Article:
Formula 1 drivers live in an extremely competitive sport that requires a lot of talent and dedication to sanctify success. While it sounds like a dream job, it takes years of experience and a lot of money to become a professional driver and climb the ladder to Category. Knowing the steps needed to get there, weigh the risks and benefits to decide if Formula 1 is your place.
Part 1 of 4: Learning to drive
Step 1. Take a class at a piloting school
This is the fastest way to know if Formula 1 is right for you, ideal for older runners who are newcomers to this sport. You will get into a Formula 1 car and learn some of the basics of driving. You'll probably have to pay to take these classes for a few hours, but it's a much cheaper way to learn to drive a Formula 1 before you decide to make a big financial investment.
- You will need a regular driver's license to take the classes. If you are a minor, you will need your parent's permission.
- You will also have to know how to drive cars with manual transmission to take driving lessons.
Step 2. Enroll in a flying course
These courses will have about one to two weeks of advanced classes aimed at improving your running skills. The desire is to race in Formula 1, isn't it? Lift your head and go to a school that is accredited by the FIA (Fédération Internationale de l'Automobile).
Step 3. Get your pilot's license
After completing the necessary courses, your school will send you a letter of recommendation for an automobile category. This letter will entitle you to register and compete in a race at the driving school.
Step 4. Participate in races at amateur schools
These races are a great opportunity to show your skills and attract sponsors. Some of these schools have their own races and will provide a car for you to run. You can also get a scholarship and race points to get your next license.
Part 2 of 4: Climbing Categories
Step 1. Try the kart
It is the easiest way for young drivers to enter F1. Most great Formula 1 drivers started out in kart. This type of car is expensive, so it may be more advantageous to go to a kart track in your region and test it out.
Step 2. Get a kart license
Some organizations will give a license to any beginner so they can participate in lower level races and learn about the sport. If your interest is in more serious racing, keep getting higher level licenses. You may need to pass tests at an accredited school or show running competence at your current level to move up in the category.
Step 3. Buy your kart
You will need a kart to compete in the races. Each racing level has its car type and you will probably need to buy or rent several karts before moving up.
Step 4. Participate in a race
Good placements in the races can guarantee you a quick advancement in your career. The better you run, the sooner you move up. The point is: you have to run as hard as you can and try to move up to the next category if you want to make it to Formula 1.
Part 3 of 4: Getting your Formula 1 license
Step 1. Run for two seasons on a single seat in the Access categories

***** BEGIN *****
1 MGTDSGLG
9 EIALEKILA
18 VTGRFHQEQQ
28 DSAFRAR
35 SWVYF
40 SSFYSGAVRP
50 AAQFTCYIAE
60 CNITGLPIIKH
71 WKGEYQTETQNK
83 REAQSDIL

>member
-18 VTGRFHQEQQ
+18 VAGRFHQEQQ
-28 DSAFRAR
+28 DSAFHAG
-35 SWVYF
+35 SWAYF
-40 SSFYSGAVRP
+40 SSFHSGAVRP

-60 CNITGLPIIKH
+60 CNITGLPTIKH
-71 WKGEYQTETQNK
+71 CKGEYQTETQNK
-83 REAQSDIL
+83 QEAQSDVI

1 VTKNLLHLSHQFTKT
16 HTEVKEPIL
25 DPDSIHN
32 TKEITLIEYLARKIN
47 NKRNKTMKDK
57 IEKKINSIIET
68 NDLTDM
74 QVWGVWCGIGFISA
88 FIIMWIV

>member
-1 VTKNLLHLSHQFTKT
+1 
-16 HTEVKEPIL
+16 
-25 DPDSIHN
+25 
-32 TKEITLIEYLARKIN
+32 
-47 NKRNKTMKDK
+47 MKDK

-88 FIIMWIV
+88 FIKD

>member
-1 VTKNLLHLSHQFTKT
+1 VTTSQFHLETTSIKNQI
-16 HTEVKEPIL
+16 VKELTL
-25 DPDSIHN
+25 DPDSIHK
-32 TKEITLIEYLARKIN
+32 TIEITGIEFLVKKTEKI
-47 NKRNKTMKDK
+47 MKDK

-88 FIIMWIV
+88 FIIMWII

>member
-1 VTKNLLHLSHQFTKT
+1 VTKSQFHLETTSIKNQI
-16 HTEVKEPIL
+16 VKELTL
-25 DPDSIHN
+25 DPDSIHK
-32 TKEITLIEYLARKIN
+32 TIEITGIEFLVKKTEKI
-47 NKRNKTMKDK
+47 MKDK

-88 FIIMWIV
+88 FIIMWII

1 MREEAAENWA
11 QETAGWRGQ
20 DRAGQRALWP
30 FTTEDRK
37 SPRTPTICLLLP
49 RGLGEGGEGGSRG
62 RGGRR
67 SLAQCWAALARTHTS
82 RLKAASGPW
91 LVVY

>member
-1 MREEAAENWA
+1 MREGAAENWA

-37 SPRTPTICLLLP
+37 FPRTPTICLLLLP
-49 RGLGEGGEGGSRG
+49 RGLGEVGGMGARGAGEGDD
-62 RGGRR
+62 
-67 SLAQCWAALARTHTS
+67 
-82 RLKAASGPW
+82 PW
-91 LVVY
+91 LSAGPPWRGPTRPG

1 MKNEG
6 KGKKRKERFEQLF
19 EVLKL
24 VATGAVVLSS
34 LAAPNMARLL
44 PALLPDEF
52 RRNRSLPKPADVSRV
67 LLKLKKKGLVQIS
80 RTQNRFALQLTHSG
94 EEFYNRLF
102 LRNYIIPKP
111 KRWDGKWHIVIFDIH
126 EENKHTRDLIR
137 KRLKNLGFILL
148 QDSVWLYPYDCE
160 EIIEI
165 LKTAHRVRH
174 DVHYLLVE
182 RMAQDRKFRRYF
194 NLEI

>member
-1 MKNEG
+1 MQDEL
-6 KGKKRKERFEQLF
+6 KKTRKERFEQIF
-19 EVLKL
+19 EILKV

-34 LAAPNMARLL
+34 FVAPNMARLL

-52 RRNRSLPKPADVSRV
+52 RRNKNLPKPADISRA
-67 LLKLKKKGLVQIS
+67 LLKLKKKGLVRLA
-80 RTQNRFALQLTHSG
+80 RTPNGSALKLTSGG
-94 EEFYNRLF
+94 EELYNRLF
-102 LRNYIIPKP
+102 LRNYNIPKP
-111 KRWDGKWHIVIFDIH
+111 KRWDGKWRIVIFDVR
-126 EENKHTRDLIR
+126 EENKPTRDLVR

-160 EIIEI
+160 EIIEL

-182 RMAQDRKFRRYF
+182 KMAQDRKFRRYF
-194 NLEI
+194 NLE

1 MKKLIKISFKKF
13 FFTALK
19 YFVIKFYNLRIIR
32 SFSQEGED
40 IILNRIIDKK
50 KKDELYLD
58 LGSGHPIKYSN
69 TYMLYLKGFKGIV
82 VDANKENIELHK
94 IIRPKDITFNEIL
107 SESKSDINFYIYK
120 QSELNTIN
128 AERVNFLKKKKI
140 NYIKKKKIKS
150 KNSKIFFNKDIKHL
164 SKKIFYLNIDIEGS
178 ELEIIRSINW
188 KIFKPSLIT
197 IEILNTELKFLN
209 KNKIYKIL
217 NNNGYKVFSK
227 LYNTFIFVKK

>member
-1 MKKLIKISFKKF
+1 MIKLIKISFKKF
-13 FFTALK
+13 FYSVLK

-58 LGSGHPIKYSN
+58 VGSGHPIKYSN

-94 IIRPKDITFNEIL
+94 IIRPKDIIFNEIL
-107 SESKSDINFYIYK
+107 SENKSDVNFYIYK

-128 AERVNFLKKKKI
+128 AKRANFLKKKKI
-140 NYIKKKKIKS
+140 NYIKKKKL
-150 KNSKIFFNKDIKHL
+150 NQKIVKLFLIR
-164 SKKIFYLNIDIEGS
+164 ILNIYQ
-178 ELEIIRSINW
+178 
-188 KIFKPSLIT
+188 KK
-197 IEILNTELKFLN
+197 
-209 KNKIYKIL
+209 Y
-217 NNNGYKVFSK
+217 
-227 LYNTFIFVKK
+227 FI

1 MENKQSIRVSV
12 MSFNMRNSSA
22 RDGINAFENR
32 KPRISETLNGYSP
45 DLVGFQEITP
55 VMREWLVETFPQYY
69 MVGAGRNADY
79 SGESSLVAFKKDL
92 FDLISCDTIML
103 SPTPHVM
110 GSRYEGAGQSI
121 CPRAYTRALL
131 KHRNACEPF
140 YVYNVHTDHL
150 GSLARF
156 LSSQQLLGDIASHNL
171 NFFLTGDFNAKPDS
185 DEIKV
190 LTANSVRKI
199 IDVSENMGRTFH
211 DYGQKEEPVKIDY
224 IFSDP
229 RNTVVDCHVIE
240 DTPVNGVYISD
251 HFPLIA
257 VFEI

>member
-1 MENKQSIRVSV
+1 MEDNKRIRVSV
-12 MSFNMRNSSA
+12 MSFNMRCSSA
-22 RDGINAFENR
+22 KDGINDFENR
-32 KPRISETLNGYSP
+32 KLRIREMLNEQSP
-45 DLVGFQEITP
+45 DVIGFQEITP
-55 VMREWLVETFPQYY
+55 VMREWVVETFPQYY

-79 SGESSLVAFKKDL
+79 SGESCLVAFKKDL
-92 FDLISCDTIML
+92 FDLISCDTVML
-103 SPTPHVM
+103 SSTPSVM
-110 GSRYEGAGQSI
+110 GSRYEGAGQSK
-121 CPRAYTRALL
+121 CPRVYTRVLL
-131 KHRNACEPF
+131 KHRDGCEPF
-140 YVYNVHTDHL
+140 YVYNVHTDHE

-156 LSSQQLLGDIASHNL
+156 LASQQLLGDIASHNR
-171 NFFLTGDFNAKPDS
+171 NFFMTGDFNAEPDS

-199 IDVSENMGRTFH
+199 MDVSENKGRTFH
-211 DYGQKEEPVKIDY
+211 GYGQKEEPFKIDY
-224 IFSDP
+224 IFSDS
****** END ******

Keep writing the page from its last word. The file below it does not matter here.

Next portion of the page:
Formula 1 requires drivers to have a lot of experience in cars similar to those in the category. Even though there are several categories that can take you to Formula 1, all drivers must race in one or two access categories to reach Formula 1.
Step 2. Expect to be 18 years old
This is the minimum age to get a license in Formula 1. Even though some younger drivers have shown the talent to join Formula 1, they cannot race because they are not of the minimum age. In this sense, keep racing in any access category to gain more experience and race points.
Step 3. Accumulate 40 race points
These points are earned based on the pilot's performance and placement in the access category. Get 40 points in up to 3 years to get your Formula 1 license.
Step 4. Accumulate 300 hours of running in a Formula 1 car
You need to drive the car well to keep your license. These 300 hours can be recorded in practice laps or in test drives made for car manufacturers.
Part 4 of 4: Racing in Formula 1
Step 1. Accept an offer to be a Formula 1 team driver
A good performance as an amateur can attract an owner of an F1 team, who can offer you a driver's seat. These teams often belong to car companies, which have their own sponsors covering the costs. They usually hire drivers analyzing season by season.
Step 2. Get Sponsors
The vast majority of Formula 1 drivers have sponsors who require additional off-track work. Do well in the races, be well accepted by the public and you will attract sponsors. These may require you to appear in advertisements or take photos, in addition to requiring you to play your part within the track. Racing in Formula 1 is very expensive, so drivers should seek sponsorship whenever possible to make money.
Step 3. Pay to be a F1 driver
It is very common in various levels of motorsport the presence of drivers who pay to drive, including in Formula 1. Instead of being paid to race, the driver buys his seat using money from sponsors or his own money. Despite being a disadvantage for most new drivers entering Formula 1, it turns out to be an option if you can afford your seat.
In this environment, be an educated person, as this behavior will be a big step in your career, helping you to find sponsors and their financial support
- Life in motorsport is very expensive. Be prepared to spend a lot of money if you plan to make it to Formula 1.
- Races are always accompanied by collisions, which can hurt. So, before investing in this career, think carefully about the dangers that surround it.